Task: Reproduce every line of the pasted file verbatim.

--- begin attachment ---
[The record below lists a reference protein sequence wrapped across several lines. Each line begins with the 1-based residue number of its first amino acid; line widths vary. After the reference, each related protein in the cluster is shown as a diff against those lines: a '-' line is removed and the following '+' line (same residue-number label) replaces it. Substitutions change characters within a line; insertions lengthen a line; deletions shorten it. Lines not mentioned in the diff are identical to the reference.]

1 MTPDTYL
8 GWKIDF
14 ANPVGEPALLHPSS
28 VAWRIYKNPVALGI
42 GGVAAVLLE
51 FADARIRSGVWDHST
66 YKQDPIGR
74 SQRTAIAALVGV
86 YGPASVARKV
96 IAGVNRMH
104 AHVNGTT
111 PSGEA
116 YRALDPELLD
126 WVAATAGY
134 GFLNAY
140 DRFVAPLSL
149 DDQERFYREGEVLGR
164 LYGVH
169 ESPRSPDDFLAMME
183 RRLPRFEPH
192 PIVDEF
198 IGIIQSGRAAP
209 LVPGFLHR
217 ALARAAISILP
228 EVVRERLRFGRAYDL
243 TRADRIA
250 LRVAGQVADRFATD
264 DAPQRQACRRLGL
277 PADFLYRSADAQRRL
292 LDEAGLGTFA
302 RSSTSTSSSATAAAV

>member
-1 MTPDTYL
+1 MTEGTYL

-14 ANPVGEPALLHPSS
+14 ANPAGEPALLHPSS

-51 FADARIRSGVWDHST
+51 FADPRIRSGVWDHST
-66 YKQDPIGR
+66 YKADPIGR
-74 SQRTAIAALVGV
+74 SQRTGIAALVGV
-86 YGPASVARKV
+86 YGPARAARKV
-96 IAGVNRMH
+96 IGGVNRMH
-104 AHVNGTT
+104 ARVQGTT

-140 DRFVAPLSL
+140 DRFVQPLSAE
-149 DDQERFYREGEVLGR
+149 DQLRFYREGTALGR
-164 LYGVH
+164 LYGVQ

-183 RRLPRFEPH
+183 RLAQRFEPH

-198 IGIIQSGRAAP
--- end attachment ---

[The record below lists a reference protein sequence wrapped across several lines. Each line begins with the 1-based residue number of its first amino acid; line widths vary. After the reference, each related protein in the cluster is shown as a diff against those lines: a '-' line is removed and the following '+' line (same residue-number label) replaces it. Substitutions change characters within a line; insertions lengthen a line; deletions shorten it. Lines not mentioned in the diff are identical to the reference.]

1 MTPDTYL
8 GWKIDF
14 ANPVGEPALLHPSS
28 VAWRIYKNPVALGI
42 GGVAAVLLE
51 FADARIRSGVWDHST
66 YKQDPIGR
74 SQRTAIAALVGV
86 YGPASVARKV
96 IAGVNRMH
104 AHVNGTT
111 PSGEA
116 YRALDPELLD
126 WVAATAGY
134 GFLNAY
140 DRFVAPLSL
149 DDQERFYREGEVLGR
164 LYGVH
169 ESPRSPDDFLAMME
183 RRLPRFEPH
192 PIVDEF
198 IGIIQSGRAAP
209 LVPGFLHR
217 ALARAAISILP
228 EVVRERLRFGRAYDL
243 TRADRIA
250 LRVAGQVADRFATD
264 DAPQRQACRRLGL
277 PADFLYRSADAQRRL
292 LDEAGLGTFA
302 RSSTSTSSSATAAAV

>member
-1 MTPDTYL
+1 MTEGTYL

-14 ANPVGEPALLHPSS
+14 ANPAGEPALLHPSS

-51 FADARIRSGVWDHST
+51 FADPRIRSGVWDHST
-66 YKQDPIGR
+66 YKADPIGR
-74 SQRTAIAALVGV
+74 SQRTGIAALVGV
-86 YGPASVARKV
+86 YGPARAARKV
-96 IAGVNRMH
+96 IGGVNRMH
-104 AHVNGTT
+104 ARVQGTT

-140 DRFVAPLSL
+140 DRFVQPLSAE
-149 DDQERFYREGEVLGR
+149 DQLRFYREGTALGR
-164 LYGVH
+164 LYGVQ

-183 RRLPRFEPH
+183 RLAQRFEPH

-198 IGIIQSGRAAP